Friday, May 22, 2009

The rest of that blognote

Last week Mark and I were away in Marienthal for in country training part 2. It’s away down in the south of the country. We drove Edith, Siew Wee, Vikas and Paulina down to Windhoek where we spent the night at Pratap’s, Joon’s and Xavier’s house. (as I write this, I realise, you get used to the international community. We spent the week with Kenyans, Ugandans, Indians, Philipinas, Singaporeans, Namibians, Brits, Candians, Australian and an UnitedStatesian. All VSO volunteers, here for different projects. I think we are an odd sight walking down the street, tho’) I suppose we learnt more about development and lots more about Namibia, but the best part was getting to spend that time with this network of people. We now know people all over the country (free lodging, heh, heh).

On the way back up, we spent another night in Windhoek, in Anne and Andy’s apartment. We had met these Canadians in Ottawa, and are ecstatic they are in Namibia too. Oh, my, though, was I loving their apartment! Unfortunately they were mugged a few weeks ago, in broad daylight in an ordinary part of town. They are absolutely fine, but it does show that there are some benefits to living in the sticks. Khorixas does have minor violence (stab wounds with broken bottles, usually) but very little targeted at white/tourists. Mostly because there are so few!

Back to work on Monday was very difficult. But this week was a 4 day week (Thursday off) as is next week. Some people are enjoying a 5 day weekend, but we’re on call…. Still had Thursday off (went to a low key campground, v. cheap) and will have Monday too, so can’t complain!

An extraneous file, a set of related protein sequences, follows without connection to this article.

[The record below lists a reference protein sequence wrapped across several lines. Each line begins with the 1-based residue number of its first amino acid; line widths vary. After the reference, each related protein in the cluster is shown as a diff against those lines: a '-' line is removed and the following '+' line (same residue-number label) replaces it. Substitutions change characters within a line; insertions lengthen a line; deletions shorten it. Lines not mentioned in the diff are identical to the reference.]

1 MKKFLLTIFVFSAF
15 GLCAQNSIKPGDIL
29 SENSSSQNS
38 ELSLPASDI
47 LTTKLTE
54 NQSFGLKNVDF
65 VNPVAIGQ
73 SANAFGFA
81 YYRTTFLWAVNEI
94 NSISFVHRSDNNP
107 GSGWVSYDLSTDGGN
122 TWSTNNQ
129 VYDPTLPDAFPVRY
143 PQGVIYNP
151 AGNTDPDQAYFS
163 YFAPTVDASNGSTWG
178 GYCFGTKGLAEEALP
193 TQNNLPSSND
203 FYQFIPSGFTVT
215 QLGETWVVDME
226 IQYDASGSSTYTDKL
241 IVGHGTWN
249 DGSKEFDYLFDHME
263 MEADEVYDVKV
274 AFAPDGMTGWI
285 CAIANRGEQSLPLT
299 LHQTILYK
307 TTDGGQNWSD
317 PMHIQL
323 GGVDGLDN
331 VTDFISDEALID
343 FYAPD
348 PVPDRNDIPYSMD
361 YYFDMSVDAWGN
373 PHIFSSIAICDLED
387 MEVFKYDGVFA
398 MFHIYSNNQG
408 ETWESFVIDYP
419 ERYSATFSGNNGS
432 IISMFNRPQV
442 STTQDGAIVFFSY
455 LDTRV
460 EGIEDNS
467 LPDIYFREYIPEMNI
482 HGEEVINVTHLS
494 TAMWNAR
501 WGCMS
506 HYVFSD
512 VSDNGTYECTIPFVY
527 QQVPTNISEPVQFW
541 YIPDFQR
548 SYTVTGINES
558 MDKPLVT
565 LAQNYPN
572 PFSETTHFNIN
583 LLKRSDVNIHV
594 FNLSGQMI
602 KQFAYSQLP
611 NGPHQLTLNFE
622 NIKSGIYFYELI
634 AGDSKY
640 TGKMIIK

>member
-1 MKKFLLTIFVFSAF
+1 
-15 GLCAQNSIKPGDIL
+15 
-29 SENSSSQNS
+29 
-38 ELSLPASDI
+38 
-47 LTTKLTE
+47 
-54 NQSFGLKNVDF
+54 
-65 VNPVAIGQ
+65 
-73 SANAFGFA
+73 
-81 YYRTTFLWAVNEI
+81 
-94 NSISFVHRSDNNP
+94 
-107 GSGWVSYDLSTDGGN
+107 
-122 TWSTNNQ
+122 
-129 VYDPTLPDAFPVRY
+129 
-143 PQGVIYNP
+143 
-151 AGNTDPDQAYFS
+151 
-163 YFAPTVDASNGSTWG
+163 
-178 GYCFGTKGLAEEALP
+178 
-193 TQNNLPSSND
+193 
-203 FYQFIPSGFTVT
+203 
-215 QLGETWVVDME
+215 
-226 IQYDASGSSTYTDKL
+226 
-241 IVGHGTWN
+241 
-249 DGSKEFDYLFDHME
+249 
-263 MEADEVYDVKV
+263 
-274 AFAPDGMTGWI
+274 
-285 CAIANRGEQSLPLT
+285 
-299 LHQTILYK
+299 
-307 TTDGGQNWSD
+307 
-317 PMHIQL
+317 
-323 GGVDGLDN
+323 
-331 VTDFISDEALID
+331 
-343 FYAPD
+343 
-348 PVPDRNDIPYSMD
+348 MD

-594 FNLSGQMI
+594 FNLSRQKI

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Hullo! I got a couple of comments that I haven’t posted anything, and it’s true! Just noticed: May 1st was when I put on the pictures.

But then, of course, you’ve not commented on my blog!

Well, you have, some of you, in emails.

But there is something weird about just putting this stuff out there…

I’d love to share more of the medical stuff: but hopefully won’t put the non-medics off their lunch…

Assisted a C-section today, and we’re hoping to transfer skills: that is, our PMO knows surgery, and I and another Nigerian are interested in learning how to do a CS (not 100% sure I want to be able to do them, but it might turn out to be usefull). So I just closed the last few layers today (there are about 6 layers to close after a CS).

M. who had Tb and has HIV went home last week. She is one of our miracles, from just lying there like a stick insect to walking up and down the halls and smiling!! She gained 6 kg (up from 20 to 26… age 18). She actually spoke to me in English 2 weeks ago: I didn’t even know she could speak it. On ward rounds for the first 2 months she would just stare at us. The nurses would speak Damara, and she would nod, sometimes. It barely seemed she was awake. But I guess as she got better, her brain started functioning better. (She had meningitis during this admission, too). Anyway, she was moved into a ward with some other women, and I needed to ask a patient something, and she translated for us! It was really neat.

Friday, May 1, 2009

OK, so not in chronological order.
Welwitchia, sunrise (amazing picture, I just love it) Mark in the ocean, Welwitchia ?blooming (they only do once in million years), and the outpost "guarding" the park. Felt so sorry for the kids there, they seemed soooo bored.